I was on Ski Patrol at Stevens Pass in the 70s. One year we hosted a regional competition where teams from ski areas throughout the region came to compete in things like toboggan course, orienteering, etc. At the end of the competition our patrol put on a dinner for the team members at the warming hut at the top of Barrier Chair. (Since then it has been replaced by Skyline, and the warming hut is gone.) The regular patrol members like me were told that only the competitors could take part in the feast and we had to fend for ourselves.
The evening before the event there was a large snow storm that covered all of Western Washington all the way down to sea level. The lowlands were buried in unexpected snow and the roads were awful, people were asked to stay at home. We were already at the ski area so it didn't really have an unusual effect on our operations but few people actually made it to the hill. It turned out that no other teams besides the couple that Stevens entered showed up. Their fees had been paid, so there was no problem but they weren't there to take part so it was kind of lonely for the Stevens teams.
At the end of my shift, about 5:00, I was stepping out of my skis at the ski patrol building when a patroller came out and asked me what I was doing. Apparently the big ending feast had been paid for and prepared, but there was nobody to eat it since none of the teams showed up. We were all invited to the warming hut to chow down for free!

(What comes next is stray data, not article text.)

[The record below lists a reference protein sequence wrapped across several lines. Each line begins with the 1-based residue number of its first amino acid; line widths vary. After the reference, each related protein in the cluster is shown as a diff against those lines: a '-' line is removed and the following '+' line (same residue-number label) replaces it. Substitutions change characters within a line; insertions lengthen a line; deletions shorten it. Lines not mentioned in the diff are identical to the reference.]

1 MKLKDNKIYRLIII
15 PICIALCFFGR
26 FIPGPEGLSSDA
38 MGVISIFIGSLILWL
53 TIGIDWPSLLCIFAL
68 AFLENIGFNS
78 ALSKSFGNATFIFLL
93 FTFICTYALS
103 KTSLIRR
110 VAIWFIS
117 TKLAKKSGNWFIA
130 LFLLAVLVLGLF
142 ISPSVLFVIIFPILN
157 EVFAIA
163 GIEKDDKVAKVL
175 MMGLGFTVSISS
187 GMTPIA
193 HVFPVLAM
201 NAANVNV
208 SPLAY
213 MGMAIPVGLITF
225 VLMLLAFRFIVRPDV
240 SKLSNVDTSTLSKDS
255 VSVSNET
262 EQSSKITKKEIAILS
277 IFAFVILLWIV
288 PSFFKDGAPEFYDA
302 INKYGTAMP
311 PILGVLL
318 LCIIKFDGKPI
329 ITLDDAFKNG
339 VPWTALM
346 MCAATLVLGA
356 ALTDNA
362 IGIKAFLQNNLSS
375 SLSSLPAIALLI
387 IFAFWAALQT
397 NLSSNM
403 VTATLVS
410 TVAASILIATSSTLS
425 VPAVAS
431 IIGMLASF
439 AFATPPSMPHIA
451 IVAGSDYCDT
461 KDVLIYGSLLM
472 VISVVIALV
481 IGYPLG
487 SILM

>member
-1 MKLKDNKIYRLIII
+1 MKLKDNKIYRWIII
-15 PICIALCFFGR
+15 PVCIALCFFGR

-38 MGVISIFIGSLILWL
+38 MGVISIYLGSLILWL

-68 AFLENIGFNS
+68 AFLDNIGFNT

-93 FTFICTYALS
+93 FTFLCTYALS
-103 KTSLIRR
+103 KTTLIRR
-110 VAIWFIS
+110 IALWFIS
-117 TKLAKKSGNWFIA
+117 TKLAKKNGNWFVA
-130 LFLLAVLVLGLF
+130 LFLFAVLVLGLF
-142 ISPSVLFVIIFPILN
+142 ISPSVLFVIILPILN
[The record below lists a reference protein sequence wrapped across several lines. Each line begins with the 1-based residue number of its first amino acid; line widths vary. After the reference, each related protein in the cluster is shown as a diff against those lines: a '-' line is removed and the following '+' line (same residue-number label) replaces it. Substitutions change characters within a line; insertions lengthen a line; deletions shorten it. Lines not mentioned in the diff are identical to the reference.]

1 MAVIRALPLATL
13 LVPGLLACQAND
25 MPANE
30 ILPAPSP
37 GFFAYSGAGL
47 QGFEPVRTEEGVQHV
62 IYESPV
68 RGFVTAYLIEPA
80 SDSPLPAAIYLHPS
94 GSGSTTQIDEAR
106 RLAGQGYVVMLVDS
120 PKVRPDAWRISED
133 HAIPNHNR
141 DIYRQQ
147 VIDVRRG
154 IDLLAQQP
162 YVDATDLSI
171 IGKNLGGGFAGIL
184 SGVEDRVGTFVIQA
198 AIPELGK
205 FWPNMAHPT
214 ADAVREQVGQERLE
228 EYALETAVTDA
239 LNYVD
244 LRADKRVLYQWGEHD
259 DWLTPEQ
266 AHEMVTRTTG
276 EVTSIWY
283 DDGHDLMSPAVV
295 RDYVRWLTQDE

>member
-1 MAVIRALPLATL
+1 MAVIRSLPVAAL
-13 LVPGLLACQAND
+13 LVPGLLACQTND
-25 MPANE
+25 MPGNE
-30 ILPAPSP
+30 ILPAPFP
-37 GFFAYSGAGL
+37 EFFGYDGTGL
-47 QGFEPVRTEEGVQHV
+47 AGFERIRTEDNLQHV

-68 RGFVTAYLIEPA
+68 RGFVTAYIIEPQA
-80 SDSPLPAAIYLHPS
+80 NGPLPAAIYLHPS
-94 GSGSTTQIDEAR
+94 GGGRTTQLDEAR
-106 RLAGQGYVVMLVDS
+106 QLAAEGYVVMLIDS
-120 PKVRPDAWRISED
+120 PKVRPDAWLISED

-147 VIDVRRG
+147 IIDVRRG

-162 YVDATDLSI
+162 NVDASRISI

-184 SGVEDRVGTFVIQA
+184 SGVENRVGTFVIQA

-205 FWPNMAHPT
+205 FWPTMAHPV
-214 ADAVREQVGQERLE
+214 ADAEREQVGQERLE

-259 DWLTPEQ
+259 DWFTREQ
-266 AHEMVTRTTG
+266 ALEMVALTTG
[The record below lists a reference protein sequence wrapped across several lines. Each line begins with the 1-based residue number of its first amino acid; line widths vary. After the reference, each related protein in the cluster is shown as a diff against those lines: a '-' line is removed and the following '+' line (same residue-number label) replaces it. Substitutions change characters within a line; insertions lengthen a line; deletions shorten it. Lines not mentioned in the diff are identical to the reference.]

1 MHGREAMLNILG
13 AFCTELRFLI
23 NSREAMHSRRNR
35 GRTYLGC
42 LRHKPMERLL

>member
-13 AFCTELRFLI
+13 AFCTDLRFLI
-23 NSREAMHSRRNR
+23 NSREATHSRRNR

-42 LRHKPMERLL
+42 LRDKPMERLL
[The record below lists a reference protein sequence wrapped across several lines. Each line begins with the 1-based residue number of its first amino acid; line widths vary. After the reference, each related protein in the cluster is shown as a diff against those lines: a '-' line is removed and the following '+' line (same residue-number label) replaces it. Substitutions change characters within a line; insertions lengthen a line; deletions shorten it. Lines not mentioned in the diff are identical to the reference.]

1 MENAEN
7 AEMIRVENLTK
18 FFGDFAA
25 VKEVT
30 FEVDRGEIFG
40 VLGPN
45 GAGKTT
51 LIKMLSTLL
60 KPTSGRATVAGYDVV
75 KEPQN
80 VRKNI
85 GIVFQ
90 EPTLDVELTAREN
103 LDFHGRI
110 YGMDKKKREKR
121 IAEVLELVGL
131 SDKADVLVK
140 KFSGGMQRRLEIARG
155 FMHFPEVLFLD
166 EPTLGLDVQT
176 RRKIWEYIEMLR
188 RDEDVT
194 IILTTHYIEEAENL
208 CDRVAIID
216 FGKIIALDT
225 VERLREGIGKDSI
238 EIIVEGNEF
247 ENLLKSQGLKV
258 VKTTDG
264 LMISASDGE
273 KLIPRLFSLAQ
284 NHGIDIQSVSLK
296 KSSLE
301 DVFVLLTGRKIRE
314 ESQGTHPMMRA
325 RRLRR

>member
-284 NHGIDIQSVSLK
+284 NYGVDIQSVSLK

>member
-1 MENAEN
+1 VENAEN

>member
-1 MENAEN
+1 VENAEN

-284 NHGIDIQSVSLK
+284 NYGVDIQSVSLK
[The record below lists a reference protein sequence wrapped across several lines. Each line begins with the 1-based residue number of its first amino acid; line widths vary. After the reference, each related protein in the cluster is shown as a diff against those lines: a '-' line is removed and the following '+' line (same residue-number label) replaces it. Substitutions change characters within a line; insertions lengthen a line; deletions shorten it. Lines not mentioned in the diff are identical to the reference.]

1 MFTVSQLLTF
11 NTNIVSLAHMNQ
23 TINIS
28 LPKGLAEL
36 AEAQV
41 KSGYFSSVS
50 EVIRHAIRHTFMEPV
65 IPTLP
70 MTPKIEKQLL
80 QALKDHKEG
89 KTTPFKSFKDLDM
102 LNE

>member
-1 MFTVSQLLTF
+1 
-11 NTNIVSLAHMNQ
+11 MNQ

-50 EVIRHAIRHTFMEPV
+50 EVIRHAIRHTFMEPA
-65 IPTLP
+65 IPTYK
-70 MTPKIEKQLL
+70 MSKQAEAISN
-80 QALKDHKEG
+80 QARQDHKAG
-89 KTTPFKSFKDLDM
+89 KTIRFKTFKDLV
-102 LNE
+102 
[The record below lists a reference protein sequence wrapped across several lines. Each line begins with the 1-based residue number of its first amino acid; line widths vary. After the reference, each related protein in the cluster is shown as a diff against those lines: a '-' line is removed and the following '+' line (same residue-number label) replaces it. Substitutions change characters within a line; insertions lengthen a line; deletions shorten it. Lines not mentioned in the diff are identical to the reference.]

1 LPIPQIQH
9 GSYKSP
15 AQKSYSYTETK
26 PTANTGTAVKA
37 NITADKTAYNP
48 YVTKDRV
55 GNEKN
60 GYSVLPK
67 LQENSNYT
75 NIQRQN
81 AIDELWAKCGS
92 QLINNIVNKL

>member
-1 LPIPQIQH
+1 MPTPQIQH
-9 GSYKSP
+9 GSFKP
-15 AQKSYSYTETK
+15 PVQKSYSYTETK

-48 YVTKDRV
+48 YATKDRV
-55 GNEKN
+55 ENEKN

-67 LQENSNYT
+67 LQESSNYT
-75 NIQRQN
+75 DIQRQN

Being a young man in my early 20s I was not about to turn down an offer of a free meal, so I clicked back in and made a beeline for the chair lift. The food was really good (lots better than my usual TV dinner) and to top it off there were all the free drinks we wanted! Well, I was not about to pass up such a fantastic offer and I imbibed freely. When it was time to go I was experiencing some "minor" balance issues, but there was only one way down, at least in my foggy thought processes. I was chagrined to note that I was in full Patrol uniform, crosses, fanny pack, radio and I had to ski down the mountain drunk as a skunk. I remember looking straight ahead and praying that there would be no accidents along the way. I had decided that I would have to ignore one if one appeared. Luckily, none did.
This was the first and last time I ever skied drunk. It was really stupid and I learned my lesson well. Never again.
Edited by Posaune - 2/14/13 at 7:40am